Journal of agricultural and food chemistry vol:57 issue:3 pages:1029-1035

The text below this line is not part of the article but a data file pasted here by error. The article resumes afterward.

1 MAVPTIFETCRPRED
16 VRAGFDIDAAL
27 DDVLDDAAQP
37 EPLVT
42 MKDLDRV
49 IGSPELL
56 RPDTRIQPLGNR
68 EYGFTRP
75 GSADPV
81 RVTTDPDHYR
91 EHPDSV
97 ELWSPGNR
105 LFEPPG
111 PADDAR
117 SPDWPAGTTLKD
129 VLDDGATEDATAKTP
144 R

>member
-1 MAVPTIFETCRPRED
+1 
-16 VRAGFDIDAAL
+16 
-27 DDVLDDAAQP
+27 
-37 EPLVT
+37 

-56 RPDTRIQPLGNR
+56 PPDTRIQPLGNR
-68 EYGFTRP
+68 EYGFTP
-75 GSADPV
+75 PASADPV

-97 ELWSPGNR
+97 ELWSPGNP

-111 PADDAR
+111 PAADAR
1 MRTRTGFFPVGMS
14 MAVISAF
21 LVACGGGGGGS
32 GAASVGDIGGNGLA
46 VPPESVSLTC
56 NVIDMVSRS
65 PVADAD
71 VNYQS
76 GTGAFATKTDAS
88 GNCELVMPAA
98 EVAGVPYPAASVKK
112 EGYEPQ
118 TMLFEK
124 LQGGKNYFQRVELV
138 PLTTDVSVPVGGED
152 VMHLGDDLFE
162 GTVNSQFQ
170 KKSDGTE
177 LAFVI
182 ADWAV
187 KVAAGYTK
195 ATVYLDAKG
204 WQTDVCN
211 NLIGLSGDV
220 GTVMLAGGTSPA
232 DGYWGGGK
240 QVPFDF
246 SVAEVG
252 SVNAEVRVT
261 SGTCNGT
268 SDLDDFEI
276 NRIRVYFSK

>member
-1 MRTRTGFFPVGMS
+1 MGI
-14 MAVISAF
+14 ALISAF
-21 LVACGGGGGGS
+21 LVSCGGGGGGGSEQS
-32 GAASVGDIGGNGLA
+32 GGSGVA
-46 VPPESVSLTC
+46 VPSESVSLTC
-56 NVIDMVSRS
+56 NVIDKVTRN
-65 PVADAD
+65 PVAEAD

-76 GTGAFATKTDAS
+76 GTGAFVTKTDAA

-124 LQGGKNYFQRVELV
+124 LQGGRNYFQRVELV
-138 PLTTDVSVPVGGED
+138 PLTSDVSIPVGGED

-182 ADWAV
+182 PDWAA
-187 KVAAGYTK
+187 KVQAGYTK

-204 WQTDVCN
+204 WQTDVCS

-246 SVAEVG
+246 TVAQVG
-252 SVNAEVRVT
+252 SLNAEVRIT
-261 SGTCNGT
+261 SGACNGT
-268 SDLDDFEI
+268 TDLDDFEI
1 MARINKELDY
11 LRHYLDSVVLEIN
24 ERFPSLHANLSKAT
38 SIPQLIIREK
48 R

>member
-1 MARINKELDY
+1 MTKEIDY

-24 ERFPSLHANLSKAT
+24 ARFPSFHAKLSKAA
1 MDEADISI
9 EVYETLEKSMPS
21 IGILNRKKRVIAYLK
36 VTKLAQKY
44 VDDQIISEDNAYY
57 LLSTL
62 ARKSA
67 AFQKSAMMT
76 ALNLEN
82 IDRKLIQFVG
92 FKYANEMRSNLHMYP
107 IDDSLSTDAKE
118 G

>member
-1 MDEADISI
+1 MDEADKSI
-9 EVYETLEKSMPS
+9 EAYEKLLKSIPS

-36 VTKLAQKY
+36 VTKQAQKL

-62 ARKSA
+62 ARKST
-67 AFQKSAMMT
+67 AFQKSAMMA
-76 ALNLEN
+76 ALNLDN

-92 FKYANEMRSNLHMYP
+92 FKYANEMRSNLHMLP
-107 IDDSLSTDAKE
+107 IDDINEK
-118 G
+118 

In wheat (Triticum aestivum) grains, TAXI- (T. aestivum xylanase inhibitor), XIP- (xylanase inhibiting protein), and TLXI-type (thaumatin-like xylanase inhibitor) xylanase inhibitors (Xis) are expressed in considerable levels and under different forms. As these proteins have a significant impact on microbial xylanases frequently used in cereal-based biotechnological processes, knowledge of their quantitative and qualitative variability in wheat is of great interest. This paper reports the successful use of immunoquantification by Western blotting to determine the intercultivar variation in the three structurally different classes of XIs, as well as their distribution among various industrial milling fractions. TAXI and XIP protein levels in eight wheat cultivars ranged from 81 to 190 ppm and from 156 to 371 ppm, with average values of 133 and 235 ppm, respectively. Using immunoblotting, TLXI protein levels could be measured directly for the first time. They ranged from 51 to 150 ppm and amounted to 112 ppm on average. The three classes of XIs were distributed among different wheat milling fractions in a similar way, with 4 and 10 times higher concentrations in the aleurone-enriched fraction than in white flour and pericarp fractions, respectively. Immunoblot patterns suggested that the observed intercultivar and spatial variabilities within the wheat grain are not due to the presence or absence of specific members of the large polymorphic XI families but to differences in the overall level and/or proportions of the specific members.